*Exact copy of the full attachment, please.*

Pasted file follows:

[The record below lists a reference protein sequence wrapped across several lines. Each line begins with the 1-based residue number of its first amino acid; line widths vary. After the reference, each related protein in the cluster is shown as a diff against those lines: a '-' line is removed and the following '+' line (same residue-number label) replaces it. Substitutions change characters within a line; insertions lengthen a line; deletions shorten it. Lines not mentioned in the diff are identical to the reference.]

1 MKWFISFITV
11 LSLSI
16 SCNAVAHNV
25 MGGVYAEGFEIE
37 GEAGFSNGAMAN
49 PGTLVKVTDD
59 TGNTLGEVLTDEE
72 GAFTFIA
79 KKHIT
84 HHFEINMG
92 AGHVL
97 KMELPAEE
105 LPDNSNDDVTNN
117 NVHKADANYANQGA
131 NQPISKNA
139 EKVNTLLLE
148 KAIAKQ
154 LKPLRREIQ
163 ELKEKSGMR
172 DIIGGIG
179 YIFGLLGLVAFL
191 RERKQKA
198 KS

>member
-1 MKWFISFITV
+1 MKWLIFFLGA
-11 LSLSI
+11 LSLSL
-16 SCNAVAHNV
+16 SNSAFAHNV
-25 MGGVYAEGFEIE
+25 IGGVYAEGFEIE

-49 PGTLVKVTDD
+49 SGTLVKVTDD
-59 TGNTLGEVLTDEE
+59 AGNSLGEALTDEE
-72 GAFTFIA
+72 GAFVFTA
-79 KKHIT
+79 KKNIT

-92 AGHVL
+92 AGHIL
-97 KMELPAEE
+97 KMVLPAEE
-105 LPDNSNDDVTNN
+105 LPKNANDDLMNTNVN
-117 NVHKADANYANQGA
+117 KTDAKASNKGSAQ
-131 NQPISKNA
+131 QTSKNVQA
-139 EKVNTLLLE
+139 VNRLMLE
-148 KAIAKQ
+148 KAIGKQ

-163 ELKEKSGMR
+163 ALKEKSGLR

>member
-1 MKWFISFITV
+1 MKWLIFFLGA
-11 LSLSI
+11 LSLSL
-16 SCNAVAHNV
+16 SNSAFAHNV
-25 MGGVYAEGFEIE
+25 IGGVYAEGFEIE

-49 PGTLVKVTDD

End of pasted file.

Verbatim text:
[The record below lists a reference protein sequence wrapped across several lines. Each line begins with the 1-based residue number of its first amino acid; line widths vary. After the reference, each related protein in the cluster is shown as a diff against those lines: a '-' line is removed and the following '+' line (same residue-number label) replaces it. Substitutions change characters within a line; insertions lengthen a line; deletions shorten it. Lines not mentioned in the diff are identical to the reference.]

1 MKWFISFITV
11 LSLSI
16 SCNAVAHNV
25 MGGVYAEGFEIE
37 GEAGFSNGAMAN
49 PGTLVKVTDD
59 TGNTLGEVLTDEE
72 GAFTFIA
79 KKHIT
84 HHFEINMG
92 AGHVL
97 KMELPAEE
105 LPDNSNDDVTNN
117 NVHKADANYANQGA
131 NQPISKNA
139 EKVNTLLLE
148 KAIAKQ
154 LKPLRREIQ
163 ELKEKSGMR
172 DIIGGIG
179 YIFGLLGLVAFL
191 RERKQKA
198 KS

>member
-1 MKWFISFITV
+1 MKWLIFFLGA
-11 LSLSI
+11 LSLSL
-16 SCNAVAHNV
+16 SNSAFAHNV
-25 MGGVYAEGFEIE
+25 IGGVYAEGFEIE

-49 PGTLVKVTDD
+49 SGTLVKVTDD
-59 TGNTLGEVLTDEE
+59 AGNSLGEALTDEE
-72 GAFTFIA
+72 GAFVFTA
-79 KKHIT
+79 KKNIT

-92 AGHVL
+92 AGHIL
-97 KMELPAEE
+97 KMVLPAEE
-105 LPDNSNDDVTNN
+105 LPKNANDDLMNTNVN
-117 NVHKADANYANQGA
+117 KTDAKASNKGSAQ
-131 NQPISKNA
+131 QTSKNVQA
-139 EKVNTLLLE
+139 VNRLMLE
-148 KAIAKQ
+148 KAIGKQ

-163 ELKEKSGMR
+163 ALKEKSGLR

>member
-1 MKWFISFITV
+1 MKWLIFFLGA
-11 LSLSI
+11 LSLSL
-16 SCNAVAHNV
+16 SNSAFAHNV
-25 MGGVYAEGFEIE
+25 IGGVYAEGFEIE

-49 PGTLVKVTDD